The MBA admission essays are your chance to demonstrate your unique qualifications for and commitment to a career in business by discussing those experiences, people, and events that influenced your decision to enter the field.
That's a lot to accomplish. The key to success lies in focusing in each essay on a few illustrative incidents as opposed to giving a superficial overview. Remember: Detail, specificity, and concrete examples will make your answers distinctive and interesting. Generalities and platitudes that could apply to every other business school applicant will bore. If you use the latter, you'll just blend into the crowd.
Following "Ten Do's and Don'ts for Your MBA Application Essay" will help you write compelling, focused essays that will transform you from a collection of numbers and classes into an interesting human being.
Ten Do's and Don'ts for Your MBA Application Essay
The Do's for Your MBA Essay
- Unite your essay and give it direction with a theme or thesis. The thesis is the main point you want to communicate. Make sure it answers the question.
- Before you begin writing, choose what you want to discuss and the order in which you want to discuss it.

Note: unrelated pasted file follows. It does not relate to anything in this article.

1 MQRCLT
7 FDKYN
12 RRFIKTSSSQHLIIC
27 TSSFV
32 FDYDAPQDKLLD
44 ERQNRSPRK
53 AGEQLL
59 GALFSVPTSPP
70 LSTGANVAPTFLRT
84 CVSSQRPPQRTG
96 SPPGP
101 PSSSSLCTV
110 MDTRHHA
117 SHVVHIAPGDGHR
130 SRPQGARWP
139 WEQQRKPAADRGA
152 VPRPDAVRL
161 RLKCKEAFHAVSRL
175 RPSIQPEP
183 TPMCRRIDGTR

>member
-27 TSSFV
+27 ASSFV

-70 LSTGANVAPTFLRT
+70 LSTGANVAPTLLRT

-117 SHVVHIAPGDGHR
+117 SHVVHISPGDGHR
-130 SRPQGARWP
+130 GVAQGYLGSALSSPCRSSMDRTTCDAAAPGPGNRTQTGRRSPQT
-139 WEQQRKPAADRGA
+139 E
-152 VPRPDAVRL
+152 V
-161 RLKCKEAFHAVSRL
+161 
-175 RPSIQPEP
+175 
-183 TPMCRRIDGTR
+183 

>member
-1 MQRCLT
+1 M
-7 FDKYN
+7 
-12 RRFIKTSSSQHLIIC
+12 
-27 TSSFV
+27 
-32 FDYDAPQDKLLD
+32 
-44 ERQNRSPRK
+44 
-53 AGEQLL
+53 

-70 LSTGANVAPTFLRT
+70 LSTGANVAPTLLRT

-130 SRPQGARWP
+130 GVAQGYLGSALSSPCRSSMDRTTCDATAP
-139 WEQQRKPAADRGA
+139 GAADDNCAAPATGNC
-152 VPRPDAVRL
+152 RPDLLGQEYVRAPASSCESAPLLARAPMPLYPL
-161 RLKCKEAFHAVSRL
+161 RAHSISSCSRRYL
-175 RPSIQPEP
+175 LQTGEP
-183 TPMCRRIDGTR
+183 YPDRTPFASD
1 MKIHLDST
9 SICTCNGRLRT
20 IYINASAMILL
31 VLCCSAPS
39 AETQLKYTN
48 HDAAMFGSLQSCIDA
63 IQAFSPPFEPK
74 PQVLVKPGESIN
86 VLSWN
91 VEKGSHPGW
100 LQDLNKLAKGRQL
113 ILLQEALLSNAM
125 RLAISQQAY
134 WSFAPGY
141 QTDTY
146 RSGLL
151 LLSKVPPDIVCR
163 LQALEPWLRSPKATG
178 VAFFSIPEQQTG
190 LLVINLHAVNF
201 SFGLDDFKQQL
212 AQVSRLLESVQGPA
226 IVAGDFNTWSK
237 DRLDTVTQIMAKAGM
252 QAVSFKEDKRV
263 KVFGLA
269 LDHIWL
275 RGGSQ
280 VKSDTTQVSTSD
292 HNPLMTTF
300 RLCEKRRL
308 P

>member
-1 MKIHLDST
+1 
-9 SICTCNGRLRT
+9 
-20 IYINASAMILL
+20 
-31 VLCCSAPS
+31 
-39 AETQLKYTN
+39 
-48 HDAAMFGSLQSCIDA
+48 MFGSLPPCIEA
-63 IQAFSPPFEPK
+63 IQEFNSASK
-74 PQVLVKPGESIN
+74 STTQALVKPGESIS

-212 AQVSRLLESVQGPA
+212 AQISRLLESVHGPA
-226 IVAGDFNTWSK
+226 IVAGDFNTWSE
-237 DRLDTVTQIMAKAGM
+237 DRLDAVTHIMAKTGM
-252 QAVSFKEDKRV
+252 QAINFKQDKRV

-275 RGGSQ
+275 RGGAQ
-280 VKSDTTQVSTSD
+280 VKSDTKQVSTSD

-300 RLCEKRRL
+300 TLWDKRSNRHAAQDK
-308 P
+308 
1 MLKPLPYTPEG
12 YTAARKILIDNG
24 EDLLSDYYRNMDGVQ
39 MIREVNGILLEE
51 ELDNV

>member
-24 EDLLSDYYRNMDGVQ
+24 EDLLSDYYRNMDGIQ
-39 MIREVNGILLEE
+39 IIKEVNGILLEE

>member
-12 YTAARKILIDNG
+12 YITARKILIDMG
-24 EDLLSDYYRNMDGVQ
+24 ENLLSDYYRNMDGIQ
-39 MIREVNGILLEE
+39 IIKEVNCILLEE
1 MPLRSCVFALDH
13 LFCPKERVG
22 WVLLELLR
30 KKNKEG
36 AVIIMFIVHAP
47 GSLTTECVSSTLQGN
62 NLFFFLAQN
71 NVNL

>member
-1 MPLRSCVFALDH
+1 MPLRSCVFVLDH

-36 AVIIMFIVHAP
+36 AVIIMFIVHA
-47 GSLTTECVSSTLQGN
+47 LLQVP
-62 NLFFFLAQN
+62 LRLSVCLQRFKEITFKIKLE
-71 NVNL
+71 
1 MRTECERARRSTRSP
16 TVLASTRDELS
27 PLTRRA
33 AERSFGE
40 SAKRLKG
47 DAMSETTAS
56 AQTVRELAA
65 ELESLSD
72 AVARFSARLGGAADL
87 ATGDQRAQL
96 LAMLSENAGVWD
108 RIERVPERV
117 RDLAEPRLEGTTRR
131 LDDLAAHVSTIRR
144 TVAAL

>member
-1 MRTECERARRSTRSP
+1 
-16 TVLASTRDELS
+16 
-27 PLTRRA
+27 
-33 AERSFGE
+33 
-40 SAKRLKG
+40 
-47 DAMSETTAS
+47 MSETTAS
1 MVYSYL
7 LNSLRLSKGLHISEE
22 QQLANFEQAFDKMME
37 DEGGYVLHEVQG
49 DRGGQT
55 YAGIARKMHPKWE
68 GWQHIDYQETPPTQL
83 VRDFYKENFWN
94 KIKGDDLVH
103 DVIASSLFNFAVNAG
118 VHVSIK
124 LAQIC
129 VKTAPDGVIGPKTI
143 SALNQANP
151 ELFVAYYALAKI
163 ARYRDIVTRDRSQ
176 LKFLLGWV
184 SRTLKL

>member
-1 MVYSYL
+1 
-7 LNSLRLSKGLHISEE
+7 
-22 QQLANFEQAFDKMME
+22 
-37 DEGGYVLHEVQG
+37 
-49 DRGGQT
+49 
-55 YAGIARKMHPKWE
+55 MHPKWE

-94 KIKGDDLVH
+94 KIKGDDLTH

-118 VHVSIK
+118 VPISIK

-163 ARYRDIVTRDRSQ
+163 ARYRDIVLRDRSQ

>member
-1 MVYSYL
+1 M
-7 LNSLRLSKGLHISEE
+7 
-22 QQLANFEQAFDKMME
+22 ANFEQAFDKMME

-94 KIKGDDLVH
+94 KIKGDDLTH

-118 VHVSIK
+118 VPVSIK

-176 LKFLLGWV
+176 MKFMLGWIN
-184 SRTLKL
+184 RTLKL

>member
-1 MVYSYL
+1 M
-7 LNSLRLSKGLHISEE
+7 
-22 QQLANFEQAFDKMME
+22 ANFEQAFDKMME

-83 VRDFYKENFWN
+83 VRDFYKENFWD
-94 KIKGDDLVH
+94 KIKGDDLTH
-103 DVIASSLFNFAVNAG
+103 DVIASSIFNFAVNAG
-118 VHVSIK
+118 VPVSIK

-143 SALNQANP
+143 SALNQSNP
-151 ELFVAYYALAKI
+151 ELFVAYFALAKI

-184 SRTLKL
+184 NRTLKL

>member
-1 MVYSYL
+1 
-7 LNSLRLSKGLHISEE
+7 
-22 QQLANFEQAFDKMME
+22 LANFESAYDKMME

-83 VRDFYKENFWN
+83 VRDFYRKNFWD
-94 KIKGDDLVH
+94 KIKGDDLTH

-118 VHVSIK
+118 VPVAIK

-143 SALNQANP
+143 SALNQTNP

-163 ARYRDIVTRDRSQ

- Use concrete examples from your life experience to support your thesis and distinguish yourself from other applicants.
- Write about what interests you, excites you. That's what the admissions staff wants to read.
- Start your essay with an attention-grabbing lead--an anecdote, quote, question, or engaging description of a scene.
- End your essay with a conclusion that refers back to the lead and restates your thesis.
- Revise your essay at least three times.
- In addition to your editing, ask someone else to critique your personal statement for you.
- Proofread your essays by reading them out loud or reading it into a tape recorder and playing back the tape.
- Write clearly, succinctly.
- Don't include information that doesn't support your thesis.
- Don't start your essay with "I was born in...," or "My parents came from..."
- Don't write an autobiography, itinerary, or résumé in prose.
- Don't try to be a clown (but gentle humor is OK).
- Don't be afraid to start over if the essay just isn't working or doesn't answer the essay question.
- Don't try to impress your reader with your vocabulary.
- Don't rely exclusively on your computer to check your spelling.
- Don't provide a collection of generic statements and platitudes.
- Don't give mealy-mouthed, weak excuses for your GPA or test scores.
- Don't make things up.
Make sure you develop a theme and maintain a tone of the overall application. Research well, be organized and just write about yourself. I'm sure it'll be easy.